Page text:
Separate names with a comma.
Discussion in 'Credit Talk' started by doodyhead, Nov 9, 2001.
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hahahahaha the 64,000 dollar question. No really 30 days is 30 days...you may have to tell them how to do their job though. But I assume their supervisors already beat you to it, and unfortunately 30 days is up when they say it is up. It is up to you to prove otherwise or re-dispute.
There is a 3rd option. I suppose that for the purpose of adding a bit of humor, I shall call it "the gulper."
In law, it is called civil Rico. Anybody ever hear of the Rico Act? There are both civil and criminal codes dealing with the Rico Act. So it isn't necessary to attempt to force a balky District Attorney to file criminal charges when making allegations of Rico Act violations. Rico Act violations can be filed against in civil court too. I'll bet most people think Rico was only for criminal acts involving securities fraud or drug related cases. Not necessarily so.
18 USC § 1962 of the Rico act and some of the pertinent case decisions pertaining to the civil side of Rico can be most enlightening. Of course, under Rico, one must be able to establish a pattern of such illegal activity. Hardly a difficult thing to do in this instance.
The Supreme Court's most recent attempt to define the "pattern" requirement was in H.J. Inc. v. Northwestern Bell Telephone Co., in which it ruled that proving a pattern requires showing that the racketeering acts "are related" and "amount to or pose the threat of continued criminal activity." Fn1291 The Court defined "related" acts as those "that have the same or similar purposes, results, participants, victims, or methods of commission, or otherwise are interrelated by distinguishing characteristics and are not isolated events." fn1292
Since such a case is a civil action, not a criminal proceeding; the burden of proof is by a preponderance of the evidence, not beyond a reasonable doubt; fn1331 and the plaintiff need not prove that the defendant is a "racketeer" in the everyday sense of that term or is associated with "organized crime."
The pertinent point here is that if one wishes to mudwrestle with pigs, one can gain a significant advantage if the pig is suddenly convinced or becomes deeply concerned that the mudpuddle just might be way over his head.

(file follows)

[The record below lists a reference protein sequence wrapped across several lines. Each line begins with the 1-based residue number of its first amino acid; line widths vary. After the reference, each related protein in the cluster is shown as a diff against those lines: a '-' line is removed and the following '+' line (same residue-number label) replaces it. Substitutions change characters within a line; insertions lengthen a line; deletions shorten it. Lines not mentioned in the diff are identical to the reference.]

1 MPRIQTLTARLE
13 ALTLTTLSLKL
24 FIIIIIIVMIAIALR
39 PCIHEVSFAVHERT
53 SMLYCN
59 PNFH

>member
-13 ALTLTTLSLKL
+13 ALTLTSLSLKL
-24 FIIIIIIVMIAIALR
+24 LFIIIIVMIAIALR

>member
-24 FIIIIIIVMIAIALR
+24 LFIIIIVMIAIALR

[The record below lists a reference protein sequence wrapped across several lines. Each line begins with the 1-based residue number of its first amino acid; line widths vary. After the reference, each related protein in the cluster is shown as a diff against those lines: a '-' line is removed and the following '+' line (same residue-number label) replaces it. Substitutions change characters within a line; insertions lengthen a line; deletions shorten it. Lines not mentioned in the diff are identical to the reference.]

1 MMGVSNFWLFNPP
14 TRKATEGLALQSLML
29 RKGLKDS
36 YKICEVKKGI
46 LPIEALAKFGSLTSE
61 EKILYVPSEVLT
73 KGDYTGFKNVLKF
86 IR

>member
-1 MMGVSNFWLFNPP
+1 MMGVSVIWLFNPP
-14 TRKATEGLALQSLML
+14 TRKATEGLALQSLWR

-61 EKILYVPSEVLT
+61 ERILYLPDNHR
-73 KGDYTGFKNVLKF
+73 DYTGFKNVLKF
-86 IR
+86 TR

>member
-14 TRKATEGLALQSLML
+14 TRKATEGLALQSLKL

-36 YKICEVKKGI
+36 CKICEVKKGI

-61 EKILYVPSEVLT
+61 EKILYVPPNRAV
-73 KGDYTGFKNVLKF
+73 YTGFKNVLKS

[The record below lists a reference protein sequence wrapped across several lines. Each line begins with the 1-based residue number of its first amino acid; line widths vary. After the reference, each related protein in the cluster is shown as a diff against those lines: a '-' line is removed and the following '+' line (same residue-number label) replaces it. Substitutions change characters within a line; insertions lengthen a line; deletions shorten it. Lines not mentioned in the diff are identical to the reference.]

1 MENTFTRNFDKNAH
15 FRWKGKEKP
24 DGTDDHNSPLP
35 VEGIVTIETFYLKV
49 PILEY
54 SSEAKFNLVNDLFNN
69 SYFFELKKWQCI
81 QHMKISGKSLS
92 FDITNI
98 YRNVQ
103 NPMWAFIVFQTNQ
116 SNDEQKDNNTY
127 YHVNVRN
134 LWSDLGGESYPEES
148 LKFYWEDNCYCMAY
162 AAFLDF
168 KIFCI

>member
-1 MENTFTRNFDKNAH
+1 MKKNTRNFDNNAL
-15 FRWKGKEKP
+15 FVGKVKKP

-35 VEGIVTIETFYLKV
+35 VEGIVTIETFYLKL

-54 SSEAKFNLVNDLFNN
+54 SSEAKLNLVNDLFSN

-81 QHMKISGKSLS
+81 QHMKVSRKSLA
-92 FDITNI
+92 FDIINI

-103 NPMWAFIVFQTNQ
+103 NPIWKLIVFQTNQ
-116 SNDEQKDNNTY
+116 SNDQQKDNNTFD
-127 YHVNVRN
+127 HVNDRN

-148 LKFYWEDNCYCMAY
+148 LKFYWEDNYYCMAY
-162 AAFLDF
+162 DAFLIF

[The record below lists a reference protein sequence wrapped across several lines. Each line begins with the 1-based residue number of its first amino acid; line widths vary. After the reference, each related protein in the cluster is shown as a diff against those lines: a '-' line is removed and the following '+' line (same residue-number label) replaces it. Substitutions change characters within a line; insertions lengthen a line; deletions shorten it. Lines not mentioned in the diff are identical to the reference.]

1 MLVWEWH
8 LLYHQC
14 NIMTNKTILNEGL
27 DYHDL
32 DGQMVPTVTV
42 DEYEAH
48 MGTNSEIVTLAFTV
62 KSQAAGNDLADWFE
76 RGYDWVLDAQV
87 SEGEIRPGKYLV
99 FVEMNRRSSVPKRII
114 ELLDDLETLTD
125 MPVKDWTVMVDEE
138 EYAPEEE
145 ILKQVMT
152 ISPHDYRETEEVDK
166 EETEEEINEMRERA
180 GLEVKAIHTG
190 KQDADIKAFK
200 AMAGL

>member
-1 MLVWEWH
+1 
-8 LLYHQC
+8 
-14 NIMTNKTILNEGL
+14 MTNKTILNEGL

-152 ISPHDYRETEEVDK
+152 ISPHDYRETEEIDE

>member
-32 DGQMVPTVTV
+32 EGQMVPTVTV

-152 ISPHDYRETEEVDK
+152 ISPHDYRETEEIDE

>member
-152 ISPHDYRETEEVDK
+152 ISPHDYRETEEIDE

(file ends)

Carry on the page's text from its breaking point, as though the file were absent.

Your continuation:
Under FCRA, the name of the particular mudpuddle that the pig in question is accustomed to, he is pretty confident that he can comfortably wallow in. If you can successfully convince him that there are other mudpuddles into which he might be dragged, he usually decides that it may not be to his liking, especially if the situation is not all that important to him anyway. So if one's demand for full and complete disclosure of all material facts including name, company address and company phone number of the person having verified the information is demanded in the original request for verification of the report and a suggestion that failure to provide such information as demanded might fall under the definitions of 18 USC § 1962 and you had a court decision listed in which the court ruled in a manner favorable to your argument, it just might cause the pig to gulp pretty hard before coming up with a bunch of folderal instead of complying for your demands for verification and release of all information.
He might also tend to find it a bit difficult to explain how he could refuse to re-investigate if he thought his refusal might get him hauled into a court of law where he would look pretty silly trying to claim an FCRA defense against a Rico Act complaint.
And it would not be all that wise to state that if he don't comply with your demands you will file a Rico Act case on him. Hints and suggestions work much better than actual threats. After all, if you made the mistake of actually threatening a lawsuit, he just might call your bluff and then you would have a problem you didn't want to hear about.
FCRA is the other man's game. Never play the other man's game. Make him play your game instead if you want to be the winner. Never make idle threats that you could not back up if necessary. The courts always impose a "least informed consumer" standard, so as a model "least informed consumer", you have a lot of latitude in what you can say or do, but it's best to always be prepared to go all the way to the wailing wall and back again if need be. That simply means that if you make threats of legal action then you had better either know the law yourself and be well prepared to go to court on a pro se basis or have competent legal counsel at your beck and call to do that for you.
When someone advises you to stay with simple little letters and tactics they are assuming that you don't know any more than they do and they are probably quite correct in making that assumption.
But it should be obvious that while simple statements of dispute or demands for validation do sometimes get results, they do run into brick walls pretty quickly and then something much stronger is needed. So it's much better to stand behind a solid brick wall than it is to run into one.